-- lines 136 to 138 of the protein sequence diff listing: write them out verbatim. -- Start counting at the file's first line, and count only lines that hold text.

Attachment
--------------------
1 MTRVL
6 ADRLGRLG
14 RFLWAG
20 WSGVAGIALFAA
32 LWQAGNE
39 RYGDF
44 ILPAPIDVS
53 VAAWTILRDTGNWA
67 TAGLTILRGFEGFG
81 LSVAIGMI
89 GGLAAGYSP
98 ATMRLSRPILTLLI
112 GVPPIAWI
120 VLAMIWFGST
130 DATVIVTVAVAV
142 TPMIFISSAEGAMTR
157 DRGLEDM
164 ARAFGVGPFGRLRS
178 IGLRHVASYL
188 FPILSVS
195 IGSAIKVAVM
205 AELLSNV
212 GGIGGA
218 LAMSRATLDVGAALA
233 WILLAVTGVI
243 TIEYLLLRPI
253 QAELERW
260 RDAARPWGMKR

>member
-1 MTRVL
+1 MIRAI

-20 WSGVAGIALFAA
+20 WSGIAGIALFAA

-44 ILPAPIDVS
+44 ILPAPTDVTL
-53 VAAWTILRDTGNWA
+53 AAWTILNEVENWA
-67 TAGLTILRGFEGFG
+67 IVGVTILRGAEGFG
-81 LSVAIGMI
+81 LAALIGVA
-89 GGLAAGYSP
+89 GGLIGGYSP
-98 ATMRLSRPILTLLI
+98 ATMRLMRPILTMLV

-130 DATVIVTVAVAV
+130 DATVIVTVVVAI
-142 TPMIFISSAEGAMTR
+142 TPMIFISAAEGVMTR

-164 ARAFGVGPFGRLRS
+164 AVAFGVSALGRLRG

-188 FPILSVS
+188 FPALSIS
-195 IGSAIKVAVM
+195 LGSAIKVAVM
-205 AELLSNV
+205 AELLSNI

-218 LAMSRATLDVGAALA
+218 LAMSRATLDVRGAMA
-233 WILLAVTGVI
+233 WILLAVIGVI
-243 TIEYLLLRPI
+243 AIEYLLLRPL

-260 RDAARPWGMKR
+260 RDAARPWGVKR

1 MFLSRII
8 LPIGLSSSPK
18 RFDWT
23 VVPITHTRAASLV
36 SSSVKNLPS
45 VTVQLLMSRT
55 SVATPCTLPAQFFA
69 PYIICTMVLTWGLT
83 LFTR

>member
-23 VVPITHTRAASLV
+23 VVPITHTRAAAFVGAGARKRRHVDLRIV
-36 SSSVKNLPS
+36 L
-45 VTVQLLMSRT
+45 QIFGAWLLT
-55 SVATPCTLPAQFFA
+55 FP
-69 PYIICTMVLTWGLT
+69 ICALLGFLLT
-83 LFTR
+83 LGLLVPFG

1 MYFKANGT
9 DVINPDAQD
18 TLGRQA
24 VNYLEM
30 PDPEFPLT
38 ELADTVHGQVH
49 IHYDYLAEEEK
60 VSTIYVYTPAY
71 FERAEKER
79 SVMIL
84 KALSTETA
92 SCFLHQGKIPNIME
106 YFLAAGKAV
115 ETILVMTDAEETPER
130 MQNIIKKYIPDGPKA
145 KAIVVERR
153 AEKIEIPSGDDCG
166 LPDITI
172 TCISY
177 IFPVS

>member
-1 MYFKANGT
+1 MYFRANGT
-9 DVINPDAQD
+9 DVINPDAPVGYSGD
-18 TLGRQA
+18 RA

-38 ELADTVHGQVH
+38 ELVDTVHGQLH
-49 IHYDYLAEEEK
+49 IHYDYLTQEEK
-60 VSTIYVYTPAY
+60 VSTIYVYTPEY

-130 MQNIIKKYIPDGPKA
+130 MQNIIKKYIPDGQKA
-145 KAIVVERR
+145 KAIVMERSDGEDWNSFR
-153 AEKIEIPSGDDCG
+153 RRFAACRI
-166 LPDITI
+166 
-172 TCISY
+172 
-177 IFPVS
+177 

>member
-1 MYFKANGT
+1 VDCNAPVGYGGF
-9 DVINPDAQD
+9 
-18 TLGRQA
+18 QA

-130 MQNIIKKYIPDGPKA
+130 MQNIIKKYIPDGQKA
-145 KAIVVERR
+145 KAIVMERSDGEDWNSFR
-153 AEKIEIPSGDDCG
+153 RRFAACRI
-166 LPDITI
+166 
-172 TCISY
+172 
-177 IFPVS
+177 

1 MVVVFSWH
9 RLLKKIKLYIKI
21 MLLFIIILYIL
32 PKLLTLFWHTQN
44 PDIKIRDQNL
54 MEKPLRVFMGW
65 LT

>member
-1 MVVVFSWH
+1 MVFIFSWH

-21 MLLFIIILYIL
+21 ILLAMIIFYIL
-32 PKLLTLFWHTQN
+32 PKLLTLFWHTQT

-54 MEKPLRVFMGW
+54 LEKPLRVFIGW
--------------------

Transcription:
-9 DVINPDAQD
+9 
-18 TLGRQA